In late June, 1984, during his vacation, Justus decided that he could not return to work, because he felt so "dizzy" and "short of breath" that he "couldn't make it to put a shift's work in." He filed this claim promptly, on July 11, 1984.

A hearing on this claim was held before an administrative law judge (ALJ) on September 26, 1988. The claimant was the only witness. In brief testimony, he outlined his employment history and the circumstances of his 1984 decision to retire. The parties also introduced extensive medical evidence.

Seven of nine x-rays were read as positive for simple pneumoconiosis. Two of seven ventilatory studies produced qualifying results. One of five blood gas studies produced a qualifying result, but the testing machine proved to be improperly calibrated, and the ALJ gave the study little weight.1 

Two examining physicians (Dr. R. F. Baxter and Dr. Mario Cardona) reported that Justus is totally disabled from pneumoconiosis. One examining (Dr. Robert Abernathy) and one non-examining (Dr. Gregory Fino) physician found Justus to have no respiratory impairment.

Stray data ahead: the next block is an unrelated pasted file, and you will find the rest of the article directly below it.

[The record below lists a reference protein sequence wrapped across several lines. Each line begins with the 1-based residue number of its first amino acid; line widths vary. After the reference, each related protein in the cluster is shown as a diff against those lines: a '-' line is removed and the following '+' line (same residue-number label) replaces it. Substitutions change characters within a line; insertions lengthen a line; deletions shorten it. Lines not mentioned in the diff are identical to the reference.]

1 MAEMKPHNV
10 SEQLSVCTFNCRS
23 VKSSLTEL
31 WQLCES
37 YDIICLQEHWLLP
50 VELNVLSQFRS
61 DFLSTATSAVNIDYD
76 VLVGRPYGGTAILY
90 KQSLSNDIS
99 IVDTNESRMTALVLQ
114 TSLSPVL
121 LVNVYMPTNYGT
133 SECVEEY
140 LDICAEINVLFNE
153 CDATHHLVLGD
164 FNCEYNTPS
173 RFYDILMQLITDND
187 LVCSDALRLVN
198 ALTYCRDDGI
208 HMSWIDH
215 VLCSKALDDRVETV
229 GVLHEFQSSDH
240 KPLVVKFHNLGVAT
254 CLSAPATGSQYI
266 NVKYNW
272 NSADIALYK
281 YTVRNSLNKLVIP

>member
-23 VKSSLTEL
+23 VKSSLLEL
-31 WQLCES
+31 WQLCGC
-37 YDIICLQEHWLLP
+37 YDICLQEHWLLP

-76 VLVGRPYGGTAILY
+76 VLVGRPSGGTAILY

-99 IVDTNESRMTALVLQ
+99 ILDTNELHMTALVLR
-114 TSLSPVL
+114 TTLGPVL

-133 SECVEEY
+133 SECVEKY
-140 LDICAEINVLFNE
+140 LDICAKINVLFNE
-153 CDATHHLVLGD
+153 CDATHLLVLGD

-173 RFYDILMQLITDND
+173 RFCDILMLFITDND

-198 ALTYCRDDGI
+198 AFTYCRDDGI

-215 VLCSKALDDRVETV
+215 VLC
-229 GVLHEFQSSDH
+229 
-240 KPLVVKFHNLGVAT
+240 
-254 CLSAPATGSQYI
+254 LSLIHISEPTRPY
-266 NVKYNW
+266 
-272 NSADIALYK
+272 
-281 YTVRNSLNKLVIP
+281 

The ALJ issued a decision denying benefits on July 25, 1989. The ALJ found that Justus had established that he suffers from pneumoconiosis and that his pneumoconiosis arose from coal mine employment. However, he found that the pneumoconiosis did not render Justus disabled. The Benefits Review Board (BRB) affirmed.

Justus petitions for review.